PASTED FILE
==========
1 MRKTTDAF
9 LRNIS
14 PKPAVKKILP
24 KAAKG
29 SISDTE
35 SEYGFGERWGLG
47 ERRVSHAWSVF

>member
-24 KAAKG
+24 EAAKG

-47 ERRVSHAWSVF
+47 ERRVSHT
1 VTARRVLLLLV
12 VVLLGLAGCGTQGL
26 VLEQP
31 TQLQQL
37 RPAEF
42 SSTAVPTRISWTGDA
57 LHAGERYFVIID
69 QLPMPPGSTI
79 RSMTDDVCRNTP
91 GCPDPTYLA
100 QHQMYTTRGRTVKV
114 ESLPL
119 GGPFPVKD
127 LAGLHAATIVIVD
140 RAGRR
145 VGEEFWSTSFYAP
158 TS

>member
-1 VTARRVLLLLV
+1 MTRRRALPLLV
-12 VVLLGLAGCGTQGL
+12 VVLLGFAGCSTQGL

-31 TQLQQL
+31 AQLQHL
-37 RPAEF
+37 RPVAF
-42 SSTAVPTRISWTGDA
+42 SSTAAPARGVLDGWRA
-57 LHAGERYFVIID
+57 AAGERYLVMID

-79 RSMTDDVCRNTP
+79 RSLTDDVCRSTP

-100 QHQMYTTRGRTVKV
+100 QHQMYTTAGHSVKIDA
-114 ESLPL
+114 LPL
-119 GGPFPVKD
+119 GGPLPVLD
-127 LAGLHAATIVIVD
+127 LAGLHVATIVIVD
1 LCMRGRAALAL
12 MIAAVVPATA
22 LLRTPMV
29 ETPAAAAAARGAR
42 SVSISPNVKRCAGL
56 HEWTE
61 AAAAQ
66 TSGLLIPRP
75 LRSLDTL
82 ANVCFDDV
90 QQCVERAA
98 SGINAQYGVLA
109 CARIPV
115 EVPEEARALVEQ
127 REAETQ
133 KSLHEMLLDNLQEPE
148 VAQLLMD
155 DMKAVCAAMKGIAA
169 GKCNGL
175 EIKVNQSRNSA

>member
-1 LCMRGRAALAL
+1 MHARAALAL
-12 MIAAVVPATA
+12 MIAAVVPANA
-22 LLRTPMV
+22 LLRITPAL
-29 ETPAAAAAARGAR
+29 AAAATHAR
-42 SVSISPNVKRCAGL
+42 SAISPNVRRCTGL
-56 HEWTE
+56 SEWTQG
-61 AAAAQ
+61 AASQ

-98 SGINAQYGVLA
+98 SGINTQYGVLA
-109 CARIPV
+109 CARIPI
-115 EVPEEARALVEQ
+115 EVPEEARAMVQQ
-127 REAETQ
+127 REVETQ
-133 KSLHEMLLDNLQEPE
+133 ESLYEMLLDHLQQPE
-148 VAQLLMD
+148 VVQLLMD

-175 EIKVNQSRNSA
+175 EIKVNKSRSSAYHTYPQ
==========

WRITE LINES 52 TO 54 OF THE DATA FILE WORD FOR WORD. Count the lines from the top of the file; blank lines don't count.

+127 LAGLHVATIVIVD
1 LCMRGRAALAL
12 MIAAVVPATA